Sara M. Watson in Slate: “We are becoming data. Every day, our smartphones, browsers, cars, and even refrigerators generate information about our habits. When we click “I agree” on terms of service, we opt in to systems in which we are known only by our data. So we need to be able to understand ourselves as data, too.
To understand what that might mean for the average person in the future, we should look to the Quantified Self community, which is at the frontier of understanding what our role as individuals in a data-driven society might look like. Quantified Self began as a Meetup community sharing personal stories of self-tracking techniques, and is now a catchall adjective to describe the emerging set of apps and sensors available to consumers to facilitate self-tracking, such as the Fitbit or Nike Fuelband. Some of the self-tracking practices of this group come across as extreme (experimenting with the correlation between butter consumption and brain function). But what is a niche interest today could be widely marketed tomorrow—and accordingly, their frustrations may soon be yours…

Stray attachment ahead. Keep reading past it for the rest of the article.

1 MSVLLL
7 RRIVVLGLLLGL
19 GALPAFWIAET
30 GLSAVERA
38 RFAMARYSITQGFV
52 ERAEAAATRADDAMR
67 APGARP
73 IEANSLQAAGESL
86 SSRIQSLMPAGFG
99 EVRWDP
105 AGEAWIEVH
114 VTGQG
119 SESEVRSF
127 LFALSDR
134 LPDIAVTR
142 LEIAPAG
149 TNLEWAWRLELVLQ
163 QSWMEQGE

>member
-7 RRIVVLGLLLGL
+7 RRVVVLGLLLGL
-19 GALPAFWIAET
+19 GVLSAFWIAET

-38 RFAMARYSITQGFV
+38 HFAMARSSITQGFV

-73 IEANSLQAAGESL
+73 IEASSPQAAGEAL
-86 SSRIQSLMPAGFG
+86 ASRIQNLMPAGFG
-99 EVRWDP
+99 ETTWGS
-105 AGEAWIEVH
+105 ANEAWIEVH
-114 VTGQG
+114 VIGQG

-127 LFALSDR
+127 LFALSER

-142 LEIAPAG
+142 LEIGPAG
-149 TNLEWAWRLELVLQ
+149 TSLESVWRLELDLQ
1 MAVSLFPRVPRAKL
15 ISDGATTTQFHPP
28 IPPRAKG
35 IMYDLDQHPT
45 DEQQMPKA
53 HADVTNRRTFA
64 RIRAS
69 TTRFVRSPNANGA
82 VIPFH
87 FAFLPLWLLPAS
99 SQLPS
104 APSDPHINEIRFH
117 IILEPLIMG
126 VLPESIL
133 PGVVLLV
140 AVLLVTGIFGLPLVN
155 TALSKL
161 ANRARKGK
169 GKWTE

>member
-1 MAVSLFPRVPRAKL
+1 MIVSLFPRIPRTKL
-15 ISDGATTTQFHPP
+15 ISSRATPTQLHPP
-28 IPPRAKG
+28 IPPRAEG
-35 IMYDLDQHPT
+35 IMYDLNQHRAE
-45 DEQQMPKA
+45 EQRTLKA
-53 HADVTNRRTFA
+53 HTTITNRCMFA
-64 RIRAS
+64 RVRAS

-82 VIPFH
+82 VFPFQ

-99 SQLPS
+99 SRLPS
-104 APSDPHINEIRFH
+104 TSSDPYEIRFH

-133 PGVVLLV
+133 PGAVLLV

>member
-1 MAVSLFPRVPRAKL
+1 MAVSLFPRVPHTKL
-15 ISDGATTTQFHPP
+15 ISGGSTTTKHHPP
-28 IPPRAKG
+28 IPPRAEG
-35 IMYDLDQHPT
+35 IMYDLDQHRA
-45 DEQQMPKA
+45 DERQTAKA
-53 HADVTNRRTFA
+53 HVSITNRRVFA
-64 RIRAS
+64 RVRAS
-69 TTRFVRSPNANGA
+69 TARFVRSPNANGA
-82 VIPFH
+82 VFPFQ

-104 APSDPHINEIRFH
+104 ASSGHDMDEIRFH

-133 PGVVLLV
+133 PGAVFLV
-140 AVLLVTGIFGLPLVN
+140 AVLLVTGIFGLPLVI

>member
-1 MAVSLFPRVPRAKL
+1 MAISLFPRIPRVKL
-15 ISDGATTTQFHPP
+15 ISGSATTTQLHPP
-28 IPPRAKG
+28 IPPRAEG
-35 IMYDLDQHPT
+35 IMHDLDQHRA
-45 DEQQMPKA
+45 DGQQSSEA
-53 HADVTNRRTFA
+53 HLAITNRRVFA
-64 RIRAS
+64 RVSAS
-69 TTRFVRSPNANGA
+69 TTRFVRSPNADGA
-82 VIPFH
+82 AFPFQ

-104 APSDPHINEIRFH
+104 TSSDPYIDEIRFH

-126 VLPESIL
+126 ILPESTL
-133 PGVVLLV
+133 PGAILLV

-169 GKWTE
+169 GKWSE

Instead, I propose that we should have a “right to use” our personal data: I should be able to access and make use of data that refers to me. At best, a right to use would reconcile both my personal interest in the small-scale insights and the firms’ large-scale interests in big data insights from the larger population. These interests are not in conflict with each other.
Of course, to translate this concept into practice, we need to work out matters of both technology and policy.
What data are we asking for? Are we asking for data that individuals have opted into creating, like self-tracking fitness applications? Should we broaden that definition to describe any data that refers to our person, such as behavioral data collected by cookies and gathered by third-party data brokers? These definitions will be hard to pin down.
Also, what kind of data? Just that which we’ve actively opted in to creating, or does it expand to the more hidden, passive, transactional data? Will firms exercise control over the line between where “raw” data becomes processed and therefore proprietary? If we can’t begin to define the data representation of a “step” in an activity tracker, how will we standardize access to that information?
Access to personal data also suffers from a chicken-and-egg problem right now. We don’t see greater consumer demand for this because we don’t yet have robust enough tools to make use of disparate sets of data as individuals, and yet such tools are not gaining traction without proven demand.”